Talk about a wide range of ballparks! We have one ballpark (CarShield Field) originally designed for independent baseball. We have two ballparks that once called the Midwest League home (ISG Field and Robin Roberts Stadium) and found new life in summer-collegiate baseball. And have a historic facility, Cardines Field, old enough to be considered one of the oldest in the country.
With the explosion of the summer-collegiate industry in the last decade and the contraction of the professional baseball world, we’re seeing many, many ballparks worthy of recognition. The last time we ran this competition–2020, in the midst of the COVID pandemic–we limited it to 32 ballparks, and passed on a 2021 vote with so many ballparks shut down for the season. After compiling a list of 115 worthy candidates, we trimmed that list to 64 and began the vote without seeds. (Yes, 115 contenders makes for a large list, but it could have been larger: We run a separate competition for the 16 ballparks in the two leagues with direct MLB ties, the Appalachian League and MLB Draft League.) If your favorite summer-collegiate ballpark did not make the cut, our apologies in advance: given how many fine facilities are out there, inevitably tough decisions need to be made, but rest assured we agonized over a 64-ballpark final list.) In the end, we think we made the right decision; many of our underrated ballparks ended up moving to the next round, and we expect the competitiveness of the contest to continue. Receiving the most votes in the fourth round: Robin Roberts Stadium (Springfield Lucky Horseshoes), Alumni Field (Keene Swamp Bats, in a noble effort that came up short), ISG Field (Mankato MoonDogs) and Turtle Creek Stadium (Traverse City Pit Spitters, in another noble effort that came up short). So let the Final Four round begin!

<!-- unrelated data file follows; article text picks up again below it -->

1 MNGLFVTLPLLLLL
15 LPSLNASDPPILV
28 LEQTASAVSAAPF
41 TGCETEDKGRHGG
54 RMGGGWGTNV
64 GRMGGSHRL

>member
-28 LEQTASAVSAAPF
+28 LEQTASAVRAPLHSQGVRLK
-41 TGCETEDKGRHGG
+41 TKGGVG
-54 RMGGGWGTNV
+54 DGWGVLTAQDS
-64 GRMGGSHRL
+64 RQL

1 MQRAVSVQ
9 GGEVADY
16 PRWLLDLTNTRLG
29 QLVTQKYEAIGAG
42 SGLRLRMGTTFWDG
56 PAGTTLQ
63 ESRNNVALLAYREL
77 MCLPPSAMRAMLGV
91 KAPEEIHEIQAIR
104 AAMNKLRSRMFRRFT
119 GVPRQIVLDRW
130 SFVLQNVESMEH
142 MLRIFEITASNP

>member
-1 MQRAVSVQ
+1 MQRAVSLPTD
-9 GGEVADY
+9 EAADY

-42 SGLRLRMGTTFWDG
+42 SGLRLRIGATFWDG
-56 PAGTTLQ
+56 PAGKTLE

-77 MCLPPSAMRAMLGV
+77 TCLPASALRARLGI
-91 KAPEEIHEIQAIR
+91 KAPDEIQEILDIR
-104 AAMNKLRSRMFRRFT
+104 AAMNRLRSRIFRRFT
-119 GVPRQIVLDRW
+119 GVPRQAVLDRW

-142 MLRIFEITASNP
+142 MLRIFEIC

Our list is based on a number of criteria: our personal evals of the ballparks; histories; performance in prior fan votes; and geographical/league balance. Plus, we tried to introduce a few hidden gems to pique your imagination. We inevitably receive complaints that forgot to include Ballpark X; no, usually we didn’t overlook it but decided not to include it. On this list is a number of historic ballparks once hosting professional baseball at levels ranging from Triple-A (Edmonton, Springfield), Double-A (Norwich, Nashua) and spring training (Leesburg, Sanford) to rookie/short season (Vermont, Batavia) and independent (O’Fallon) facilities. Some of our omissions were determined by circumstances–no Spartanburg’s Duncan Park in 2022, for instance. We agree it’s a fine summer-collegiate ballpark, but the Spartanburg Spartanburgers suspended operations for 2022.
We know from marketing stats that a third of our readers work in the baseball industry, so we’re tapping into that collective expertise. And we know from our research that a third of our readers sell to the baseball industry, so that expertise will be valuable as well. The remaining third–fans, media, government–will certainly have a different view on things as well. We can’t wait to see what our readers–whom we consider to be the smartest folks in baseball–say about the best of the ballparks.
Some things to note. First, you are allowed to vote multiple times, but you can only vote once per day. Second, you don’t need to fill out a full slate: partially filled lineups will count. A running tally of the vote will be presented at the bottom of this page in the form of brackets. Vote below: